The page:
Ed Dept. contract raises questions

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State Superintendent of Education Carey Wright told reporters last week the department has become increasingly dependent on contract workers due to a lack of funding from the state.

Rogelio V. Solis, AP

State Superintendent of Education Carey Wright told reporters last week the department has become increasingly dependent on contract workers due to a lack of funding from the state.

The state Department of Education is paying a private investigator nearly $16,000 for 38 days of work to supplement the work of a full time state employee, Mississippi Today has learned.

The revelation comes amid complaints from Gov. Phil Bryant and other state officials about excessive spending by the department during the tenure of Education Superintendent Carey Wright. Recent media reports have described inflated contracts awarded by the department to friends of Wright and other administrators and employees.

The contract with J. Chad Callender calls for him to investigate allegations of educator misconduct, appear as an expert witness at hearings before the state licensure commission and prepare and serve subpoenas, among other duties.

Holley Haywood is listed on the education department’s website as the investigator for the Office of Educator Misconduct, a position performing the tasks Callender has been hired to perform.

“J. Chad Callender was hired to supplement, not supplant, work around new misconduct cases, pending misconduct cases, and the Clarksdale investigation,” Education Department spokeswoman Jean Cook said in an email. “The MDE did not lose employees who did this work.” The Clarksdale case involved principals and teachers at Heidelberg Elementary School who were accused of cheating on state achievement tests.

Cook provided no other details about why it was necessary to hire a contractor to do the work.

The rate of pay was established by Callender and agreed to by the department, Cook said. The Education Department did not seek quotes from other contract workers for the services assigned to Callender, she said.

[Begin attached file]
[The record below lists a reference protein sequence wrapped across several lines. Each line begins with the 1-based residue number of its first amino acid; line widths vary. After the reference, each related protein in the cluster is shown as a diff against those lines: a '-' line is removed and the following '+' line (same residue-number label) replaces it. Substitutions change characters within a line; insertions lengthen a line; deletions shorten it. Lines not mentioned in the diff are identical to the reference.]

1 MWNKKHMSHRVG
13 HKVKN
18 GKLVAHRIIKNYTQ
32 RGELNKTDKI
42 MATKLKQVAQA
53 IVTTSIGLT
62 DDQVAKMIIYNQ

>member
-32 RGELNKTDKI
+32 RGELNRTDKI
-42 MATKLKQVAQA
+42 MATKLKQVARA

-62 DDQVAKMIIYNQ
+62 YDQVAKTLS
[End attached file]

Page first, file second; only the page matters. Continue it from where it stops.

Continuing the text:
The contract also provides more than $800 to Callender, a former administrator at the Mississippi Emergency Management Agency, specifically to cover what would be the department’s matching contribution for Social Security and Medicare if he were a full time employee. All state agencies pay FICA for contract workers, said Chuck McIntosh, director of communications for the state Department of Finance and Administration.

The licensure commission, among other duties, hears cases involving educator misconduct and makes decision about those educators’ licenses depending on the outcome.

The contract specifies Callender will be paid an amount not to exceed $11,400, or $300/day, plus $4,500 for travel for work done between May 16 and June 30 of this year. An additional $872.10 is listed as “MDE’s matching contribution for Social Security and Medicaid (FICA).” If extended over a year, that rate of pay would total $78,000.

Haywood’s salary is around $54,000 as of May.

When reached by phone on Tuesday and asked how he determined his rate of pay for the work, Callender said he would have to call the reporter back. He did not return the call that afternoon.

The department had 10 public hearings scheduled between May 13 and June 21, dates included in Callender’s contract. Minutes of those meetings are not available yet on the commission’s website, so it cannot be determined whether Callender participated in those sessions. The licensure commission took action on six cases, continued three and one is still ongoing. It has 18 more hearings scheduled for July.

State education superintendent Carey Wright said because of the current political climate and budget situation, the agency is forced to contract with workers instead of hiring the service in-house.

“You don’t want to rely on contractors, that’s not good practice over a 10-year period of time,” Wright said last week to reporters asking about large contracts awarded to companies with ties to her former coworkers in Maryland.

“You want to bring the skill set in house, but what hampers it is when we got cut all those pins (positions) and money last year, it limits the ability to bring people in that you need … We don’t have the number of bodies, so you’ve got to hire outside talent,” she said.